Drama Movie

Turist Living the rest of your life

If there is anything surprising about this year’s Oscars, the only regrettable thing might be that the jury left out “The Tourist”. By any standard, this Nordic film should have been nominated for the Best Foreign Language Film Oscar. But in the end, it was quietly forgotten. Perhaps it is more suitable for film festivals that focus on art and discernment, rather than the Oscars, which is such a good-looking and lively event.

The Tourist” is one of those “torture” movies that if you don’t have the guts, you’d better not go see it. Who said “Gone with the Wind” was the most breakup-prone movie of 2014? That’s only because you haven’t seen “The Tourist”. The coolness and introspection and self-imposed sharpness of Scandinavian cinema are all evident in this film. It is extremely clever to generate a series of questions from a very small detail in life, which makes everyone’s jaw drop.

While most films rely on a plot, a vignette, to drive events and emotions, The Tourist bravely uses just one motive to drive the entire emotional pile-up.

The story of this movie is as quiet as the place where it takes place. A family takes a rare vacation together, and the parents take their two children skiing. Everyone sits down to dinner at an outdoor restaurant next to a snowy mountain. There was a slight avalanche on the snowy mountain, and originally people thought it wouldn’t affect them, and they pulled out their cameras to take pictures. Soon, the collapsing snow mist began to roll in the direction of the restaurant. At this time, the hero instinctively fled the restaurant, leaving behind a panicked mother and two children. A minute later, everyone realized it was just a false alarm and returned to the table laughing and joking. And the main character’s family fell into an awkward silence.

The heart of the drama of “The Tourist” is this one subconscious action of the husband, but it triggers all the emotions and all the questions. Few films can resonate with audiences for long with just one “motive” of thought, and this is something that the unknown young director Ruben Ostlund has done amazingly well.

Before that, the Scandinavian high-scoring masterpiece “Hunting” is similar to this, but that story, after all, that there is an incident, and quite socially topical, while this time the “tourist”, the husband’s action is completely out of the human instinct of stress reaction, but it shakes off the human heart and human nature of the subtle and deep crumbs.

The director has cleverly put the torture into three levels. First, the action of running away triggers a cold war and an explosion within the family. What does this action really mean? Is it just an accidental subconsciousness, or is it a sign that the father of two is not worthy of being entrusted with? Should this act of escape be linked to moral standards? The plot then extends to a visit by two friends who are in love, and the wife cannot help but tell them about the incident. In the process of persuasion, the friends find themselves caught in a passive torture. The young girl asked her boyfriend, if you were faced with such a problem, would you not make the same choice? The man’s certain previous lazy behavior and a failed marriage seem to be evidence of a lack of responsibility, and thus the torture permeates from within one family to a second. Well, the most interesting part of the movie comes when the third layer of torture extends out from the screen and reaches out to the audience. Everyone becomes a tormentor. How would we react to a similar situation? There are various bridges that dismantle human nature during the couple’s quarrel, the man’s denial and defense, the woman’s insistence and crying, all of which make people more and more desperate. You will find that the seemingly stable relationship has long been covered with fine cracks.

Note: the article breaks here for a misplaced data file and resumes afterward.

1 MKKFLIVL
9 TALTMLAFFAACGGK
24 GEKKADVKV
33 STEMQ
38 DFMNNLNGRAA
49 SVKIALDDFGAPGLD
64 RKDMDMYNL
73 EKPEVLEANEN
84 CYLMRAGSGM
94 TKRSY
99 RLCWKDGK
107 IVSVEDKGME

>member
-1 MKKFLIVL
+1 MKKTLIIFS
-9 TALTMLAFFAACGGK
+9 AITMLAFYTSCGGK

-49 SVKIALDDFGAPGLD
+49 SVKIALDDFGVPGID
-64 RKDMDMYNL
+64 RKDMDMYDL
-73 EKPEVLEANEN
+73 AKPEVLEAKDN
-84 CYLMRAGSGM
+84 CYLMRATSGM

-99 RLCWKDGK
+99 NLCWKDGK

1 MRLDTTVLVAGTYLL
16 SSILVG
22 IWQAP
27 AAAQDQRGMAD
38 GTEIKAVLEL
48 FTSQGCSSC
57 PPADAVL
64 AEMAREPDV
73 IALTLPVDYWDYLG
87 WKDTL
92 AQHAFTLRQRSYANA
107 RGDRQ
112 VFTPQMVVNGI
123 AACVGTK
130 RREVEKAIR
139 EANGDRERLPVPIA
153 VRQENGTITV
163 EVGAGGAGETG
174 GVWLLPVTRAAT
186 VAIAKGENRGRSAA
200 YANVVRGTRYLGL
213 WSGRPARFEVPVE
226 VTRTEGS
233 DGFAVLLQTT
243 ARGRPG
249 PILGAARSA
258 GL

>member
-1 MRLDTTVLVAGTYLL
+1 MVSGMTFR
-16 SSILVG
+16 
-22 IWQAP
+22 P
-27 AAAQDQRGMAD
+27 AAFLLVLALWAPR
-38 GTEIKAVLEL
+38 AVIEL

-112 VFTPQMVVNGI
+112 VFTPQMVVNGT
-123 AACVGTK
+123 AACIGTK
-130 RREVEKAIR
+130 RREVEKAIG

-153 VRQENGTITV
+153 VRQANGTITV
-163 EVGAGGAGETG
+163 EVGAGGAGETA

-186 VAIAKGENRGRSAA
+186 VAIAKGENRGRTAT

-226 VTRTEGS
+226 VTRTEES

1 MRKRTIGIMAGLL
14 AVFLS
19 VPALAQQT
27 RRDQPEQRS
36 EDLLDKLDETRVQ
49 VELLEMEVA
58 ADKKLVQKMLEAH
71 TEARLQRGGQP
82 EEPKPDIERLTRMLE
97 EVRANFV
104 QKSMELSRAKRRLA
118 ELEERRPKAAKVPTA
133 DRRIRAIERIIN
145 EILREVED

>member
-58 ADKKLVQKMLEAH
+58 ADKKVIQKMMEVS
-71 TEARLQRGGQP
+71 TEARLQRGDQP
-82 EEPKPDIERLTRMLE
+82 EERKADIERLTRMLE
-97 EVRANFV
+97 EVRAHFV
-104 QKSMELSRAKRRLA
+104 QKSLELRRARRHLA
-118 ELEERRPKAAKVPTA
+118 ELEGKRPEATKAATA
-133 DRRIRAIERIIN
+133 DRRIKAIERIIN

In addition to the mental torture, the strict requirements for camera language also make this film enough to look at the whole year of art films. The luxury hotel in the interlocking arches, closed structure, corresponding to the perpetual snow-covered exterior, as well as the night as the alien scene of the snowy lights, with a deliberate arrangement, with a “sense of artifice” orchestral score, so that each shot is extremely stifling and extremely explosive. The director also deliberately introduced a hotel cleaner as a voyeuristic viewpoint, watching the couple arguing, breaking down and reconciling over this unspeakable matter. This stranger’s point of view, together with the abstracted snowy night exterior, adds a mysterious philosophical meaning to the film.

Even more clever is the film’s conclusion, which does not set up a real reconciliation or a complete family break-up, but instead uses a clever and indistinguishable drama. In the end, the family of four is skiing together again, but the mother is in danger in the snow, and the father plays a heroic rescue in front of the children as if it were a fairy tale. No one knows if this is a scene from the parents’ rehearsal or something that actually happened, but it happens so coincidentally that it’s unbelievable. But this is the real life, can only use a false bridging agent as the antidote to our meticulous life.

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